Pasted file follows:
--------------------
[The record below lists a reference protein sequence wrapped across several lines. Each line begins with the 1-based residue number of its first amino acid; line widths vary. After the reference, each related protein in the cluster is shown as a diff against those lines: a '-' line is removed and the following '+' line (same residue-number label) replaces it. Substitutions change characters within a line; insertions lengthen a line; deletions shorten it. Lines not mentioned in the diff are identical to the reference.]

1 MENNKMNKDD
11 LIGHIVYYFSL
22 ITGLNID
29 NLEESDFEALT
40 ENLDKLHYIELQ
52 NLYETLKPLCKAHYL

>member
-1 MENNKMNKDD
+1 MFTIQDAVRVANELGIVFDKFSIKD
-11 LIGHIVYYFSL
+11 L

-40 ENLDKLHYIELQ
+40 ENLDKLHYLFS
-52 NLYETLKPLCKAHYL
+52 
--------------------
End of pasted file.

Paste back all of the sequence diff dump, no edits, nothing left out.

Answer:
[The record below lists a reference protein sequence wrapped across several lines. Each line begins with the 1-based residue number of its first amino acid; line widths vary. After the reference, each related protein in the cluster is shown as a diff against those lines: a '-' line is removed and the following '+' line (same residue-number label) replaces it. Substitutions change characters within a line; insertions lengthen a line; deletions shorten it. Lines not mentioned in the diff are identical to the reference.]

1 MENNKMNKDD
11 LIGHIVYYFSL
22 ITGLNID
29 NLEESDFEALT
40 ENLDKLHYIELQ
52 NLYETLKPLCKAHYL

>member
-1 MENNKMNKDD
+1 MFTIQDAVRVANELGIVFDKFSIKD
-11 LIGHIVYYFSL
+11 L

-40 ENLDKLHYIELQ
+40 ENLDKLHYLFS
-52 NLYETLKPLCKAHYL
+52 